Bella Romano

A Trip to the Edge of the World


Bella Romano, with her dad, in Antarctica with the penguins. She visited the untouched continent over winter break, living off of cold chicken in a boat, surrounded by icebergs and snow-capped mountains. (Courtesy of Bella Romano)

Heather No, Staff Writer

   Can you believe it? There’s someone right here at Monte Vista High who was able to accomplish the goal of traveling to all seven continents of the world, completing her very last continent over winter vacation this year.

     Junior Bella Romano, along with her dad, traveled to the place people rarely get the chance to- Antarctica. She was fortunate enough to be able to observe the coldest continent on Earth and see things people never get to see in their lifetimes.

    “I think overall, her trip was really cool; they visited their last continent to finish going to them all and that’s a goal for so many people, which I think is really awesome and unique. She was super excited, and I was really excited for her,” Natasha Shagafi, Romano’s best friend, said.

     The first question that popped up in many people’s minds was: why Antarctica?

     “My dad and I travel a lot, and we had been to six of the seven continents so far. So this winter break, we wanted to go to our seventh,” Bella Romano said.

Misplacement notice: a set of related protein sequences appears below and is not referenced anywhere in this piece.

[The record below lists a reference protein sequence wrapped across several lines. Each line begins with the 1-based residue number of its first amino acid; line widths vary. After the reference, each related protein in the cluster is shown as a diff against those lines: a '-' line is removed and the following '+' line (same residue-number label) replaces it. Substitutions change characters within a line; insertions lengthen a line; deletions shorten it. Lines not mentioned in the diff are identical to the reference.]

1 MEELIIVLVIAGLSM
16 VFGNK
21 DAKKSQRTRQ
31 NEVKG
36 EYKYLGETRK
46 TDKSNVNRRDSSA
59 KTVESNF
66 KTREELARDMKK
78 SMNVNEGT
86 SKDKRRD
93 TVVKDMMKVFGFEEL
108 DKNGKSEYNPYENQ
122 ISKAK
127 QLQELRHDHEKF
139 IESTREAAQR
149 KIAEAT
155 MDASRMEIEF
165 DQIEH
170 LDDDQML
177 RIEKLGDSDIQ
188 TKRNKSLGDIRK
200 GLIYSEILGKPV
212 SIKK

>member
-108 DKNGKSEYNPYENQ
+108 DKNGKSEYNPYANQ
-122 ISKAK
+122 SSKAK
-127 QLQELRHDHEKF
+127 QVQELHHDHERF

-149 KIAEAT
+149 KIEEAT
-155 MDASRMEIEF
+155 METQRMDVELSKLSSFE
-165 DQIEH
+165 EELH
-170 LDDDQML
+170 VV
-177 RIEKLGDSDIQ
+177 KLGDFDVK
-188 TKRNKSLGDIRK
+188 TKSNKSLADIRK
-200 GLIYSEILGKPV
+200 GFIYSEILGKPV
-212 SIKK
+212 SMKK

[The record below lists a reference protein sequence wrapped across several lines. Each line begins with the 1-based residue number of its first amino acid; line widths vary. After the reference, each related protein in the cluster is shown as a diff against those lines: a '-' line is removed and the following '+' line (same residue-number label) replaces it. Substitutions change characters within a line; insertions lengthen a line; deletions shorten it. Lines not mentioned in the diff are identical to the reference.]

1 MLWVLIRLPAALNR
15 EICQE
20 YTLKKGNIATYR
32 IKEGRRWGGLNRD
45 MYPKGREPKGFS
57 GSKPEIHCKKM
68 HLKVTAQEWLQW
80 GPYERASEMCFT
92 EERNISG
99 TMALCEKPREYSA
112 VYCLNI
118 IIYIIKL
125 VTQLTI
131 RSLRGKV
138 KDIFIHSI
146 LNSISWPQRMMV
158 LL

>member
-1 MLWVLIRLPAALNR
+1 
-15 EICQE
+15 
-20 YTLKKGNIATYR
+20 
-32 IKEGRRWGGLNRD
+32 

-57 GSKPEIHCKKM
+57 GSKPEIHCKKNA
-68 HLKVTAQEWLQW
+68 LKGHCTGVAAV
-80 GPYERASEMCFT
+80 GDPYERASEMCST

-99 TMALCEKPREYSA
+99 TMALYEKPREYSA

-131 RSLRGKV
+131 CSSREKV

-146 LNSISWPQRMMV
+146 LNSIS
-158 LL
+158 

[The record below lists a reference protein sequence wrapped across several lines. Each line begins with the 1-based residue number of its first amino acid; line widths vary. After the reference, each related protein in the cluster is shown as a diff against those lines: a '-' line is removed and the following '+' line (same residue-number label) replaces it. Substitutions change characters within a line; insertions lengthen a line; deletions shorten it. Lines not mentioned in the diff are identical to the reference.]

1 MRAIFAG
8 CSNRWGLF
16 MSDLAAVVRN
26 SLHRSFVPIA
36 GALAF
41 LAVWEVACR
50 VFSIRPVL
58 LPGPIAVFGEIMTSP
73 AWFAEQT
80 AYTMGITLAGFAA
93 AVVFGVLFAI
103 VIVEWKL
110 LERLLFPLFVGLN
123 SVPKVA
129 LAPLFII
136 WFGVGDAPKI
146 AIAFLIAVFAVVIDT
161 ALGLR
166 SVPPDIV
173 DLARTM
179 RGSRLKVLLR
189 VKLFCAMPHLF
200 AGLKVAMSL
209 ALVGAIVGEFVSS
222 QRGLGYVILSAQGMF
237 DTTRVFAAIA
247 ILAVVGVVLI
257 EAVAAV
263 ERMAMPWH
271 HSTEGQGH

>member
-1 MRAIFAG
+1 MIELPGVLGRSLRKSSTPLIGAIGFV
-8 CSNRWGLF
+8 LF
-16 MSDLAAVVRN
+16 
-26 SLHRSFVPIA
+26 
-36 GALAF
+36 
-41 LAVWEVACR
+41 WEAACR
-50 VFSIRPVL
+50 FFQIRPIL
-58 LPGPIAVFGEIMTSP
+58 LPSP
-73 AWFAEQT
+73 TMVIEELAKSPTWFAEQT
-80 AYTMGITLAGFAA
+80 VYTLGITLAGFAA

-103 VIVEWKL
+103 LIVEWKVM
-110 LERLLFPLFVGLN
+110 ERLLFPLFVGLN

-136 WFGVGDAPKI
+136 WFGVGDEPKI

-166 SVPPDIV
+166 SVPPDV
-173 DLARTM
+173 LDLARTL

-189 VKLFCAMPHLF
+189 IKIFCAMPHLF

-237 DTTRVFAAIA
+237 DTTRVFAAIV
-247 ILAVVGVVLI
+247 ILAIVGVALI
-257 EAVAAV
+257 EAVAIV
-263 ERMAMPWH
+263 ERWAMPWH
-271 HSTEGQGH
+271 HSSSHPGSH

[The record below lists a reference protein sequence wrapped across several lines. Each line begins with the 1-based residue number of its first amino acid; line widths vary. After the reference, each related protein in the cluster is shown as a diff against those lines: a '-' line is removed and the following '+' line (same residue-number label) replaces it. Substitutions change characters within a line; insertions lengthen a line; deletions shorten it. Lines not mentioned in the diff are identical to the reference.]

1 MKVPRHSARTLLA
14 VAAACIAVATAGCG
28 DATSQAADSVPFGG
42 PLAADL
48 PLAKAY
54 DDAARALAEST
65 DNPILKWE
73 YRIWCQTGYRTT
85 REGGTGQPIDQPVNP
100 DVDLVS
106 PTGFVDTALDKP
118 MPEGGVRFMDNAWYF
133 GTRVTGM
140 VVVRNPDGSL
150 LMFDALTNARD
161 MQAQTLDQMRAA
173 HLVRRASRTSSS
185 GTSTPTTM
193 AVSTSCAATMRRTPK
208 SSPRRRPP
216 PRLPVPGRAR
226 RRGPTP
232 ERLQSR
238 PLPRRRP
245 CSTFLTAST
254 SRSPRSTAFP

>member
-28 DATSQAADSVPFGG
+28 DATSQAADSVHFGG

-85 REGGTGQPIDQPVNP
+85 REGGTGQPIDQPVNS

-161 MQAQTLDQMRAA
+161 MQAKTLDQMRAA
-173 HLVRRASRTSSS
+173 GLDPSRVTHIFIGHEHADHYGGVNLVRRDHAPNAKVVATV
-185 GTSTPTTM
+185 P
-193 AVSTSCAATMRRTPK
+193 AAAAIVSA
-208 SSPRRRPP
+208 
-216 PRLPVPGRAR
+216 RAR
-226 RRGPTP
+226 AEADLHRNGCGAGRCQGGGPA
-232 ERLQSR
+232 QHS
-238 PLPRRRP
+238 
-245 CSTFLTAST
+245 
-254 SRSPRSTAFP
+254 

It’s incredible that she was able to, for the lack of better words, travel the world, in a sense. Romano flew a total of 14 hours on two planes: one to Houston, and then to Argentina. From there, she took a boat and headed toward the Antarctic peninsula.

     “The coolest thing I was able to do was see the penguins and the icebergs,” Romano said.

     She was able to see penguins, seals, and whales in their natural habitat for the first time, and got to see the icebergs and mountains, once only dreamed of and seen in pictures, come to life in front of her eyes. She also lucked out on avoiding the normally unbearable freezing temperatures of the continent.

     “It was about 20-30˚, so it wasn’t that cold because when I went, I got super lucky with the weather. They said it was the best it’s been in a really long time,” Romano said.

     Despite the fact that Antarctica is too cold for any native people to make a living in its continent, Romano saw a lot of scientists living there to do research. If it’s too cold for people to live there, then what did she eat?

     “Since there aren’t any hotels or restaurants there, or any buildings, I ate on the boat, so I had a lot of chicken,” Romano said.

     She was also able to break the stereotype many have about Antarctica and confirm that she did not see any eskimos or igloos;once again, the continent is too cold for civilization to begin to build and live there.

     “I would definitely go back. Overall, it was a really great experience to go somewhere where no one lives and to see a place that is untouched by civilization,” Romano said.